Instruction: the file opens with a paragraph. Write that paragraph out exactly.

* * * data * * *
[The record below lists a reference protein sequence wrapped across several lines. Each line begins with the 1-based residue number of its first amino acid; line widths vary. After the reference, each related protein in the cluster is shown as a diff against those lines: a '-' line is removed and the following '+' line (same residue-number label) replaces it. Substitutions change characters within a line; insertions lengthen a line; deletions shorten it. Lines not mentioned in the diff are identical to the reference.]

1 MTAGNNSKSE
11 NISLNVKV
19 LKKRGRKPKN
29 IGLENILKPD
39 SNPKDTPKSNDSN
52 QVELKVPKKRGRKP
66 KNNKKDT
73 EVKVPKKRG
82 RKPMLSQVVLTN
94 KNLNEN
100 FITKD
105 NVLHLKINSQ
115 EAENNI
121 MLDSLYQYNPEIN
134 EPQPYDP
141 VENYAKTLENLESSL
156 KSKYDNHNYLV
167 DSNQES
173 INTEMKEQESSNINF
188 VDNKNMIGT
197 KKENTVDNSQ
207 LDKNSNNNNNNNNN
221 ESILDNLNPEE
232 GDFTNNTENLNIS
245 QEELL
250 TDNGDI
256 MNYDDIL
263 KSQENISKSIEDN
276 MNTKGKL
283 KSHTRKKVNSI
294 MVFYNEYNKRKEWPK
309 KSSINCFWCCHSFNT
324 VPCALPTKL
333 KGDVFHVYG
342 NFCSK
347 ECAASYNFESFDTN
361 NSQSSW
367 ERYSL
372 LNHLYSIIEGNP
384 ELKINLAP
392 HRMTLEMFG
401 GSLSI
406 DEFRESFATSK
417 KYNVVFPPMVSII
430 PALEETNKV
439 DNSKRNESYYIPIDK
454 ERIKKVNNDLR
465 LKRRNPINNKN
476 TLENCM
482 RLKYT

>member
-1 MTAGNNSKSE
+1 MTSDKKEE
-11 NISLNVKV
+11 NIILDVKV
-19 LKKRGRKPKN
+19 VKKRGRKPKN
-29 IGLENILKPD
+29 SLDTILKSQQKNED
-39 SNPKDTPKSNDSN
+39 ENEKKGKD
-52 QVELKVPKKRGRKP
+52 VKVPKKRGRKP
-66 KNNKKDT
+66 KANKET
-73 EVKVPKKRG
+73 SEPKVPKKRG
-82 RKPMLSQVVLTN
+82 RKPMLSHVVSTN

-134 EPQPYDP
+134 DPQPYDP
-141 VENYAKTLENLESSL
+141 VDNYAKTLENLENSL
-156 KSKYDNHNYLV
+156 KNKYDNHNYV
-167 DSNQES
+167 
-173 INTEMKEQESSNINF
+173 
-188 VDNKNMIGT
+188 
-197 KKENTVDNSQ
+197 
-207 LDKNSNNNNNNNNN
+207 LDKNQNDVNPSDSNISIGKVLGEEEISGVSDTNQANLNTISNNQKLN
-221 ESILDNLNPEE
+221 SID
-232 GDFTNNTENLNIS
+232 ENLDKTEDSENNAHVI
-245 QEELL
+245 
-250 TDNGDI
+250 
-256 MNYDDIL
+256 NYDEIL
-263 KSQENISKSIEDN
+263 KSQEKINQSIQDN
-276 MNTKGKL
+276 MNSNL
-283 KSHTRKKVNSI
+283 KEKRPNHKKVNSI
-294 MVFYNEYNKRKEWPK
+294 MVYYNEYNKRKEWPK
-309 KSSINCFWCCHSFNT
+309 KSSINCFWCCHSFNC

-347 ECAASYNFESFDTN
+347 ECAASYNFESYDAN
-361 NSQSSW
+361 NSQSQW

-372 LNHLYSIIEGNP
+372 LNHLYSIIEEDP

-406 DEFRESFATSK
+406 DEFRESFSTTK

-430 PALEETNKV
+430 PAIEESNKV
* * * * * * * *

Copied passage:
[The record below lists a reference protein sequence wrapped across several lines. Each line begins with the 1-based residue number of its first amino acid; line widths vary. After the reference, each related protein in the cluster is shown as a diff against those lines: a '-' line is removed and the following '+' line (same residue-number label) replaces it. Substitutions change characters within a line; insertions lengthen a line; deletions shorten it. Lines not mentioned in the diff are identical to the reference.]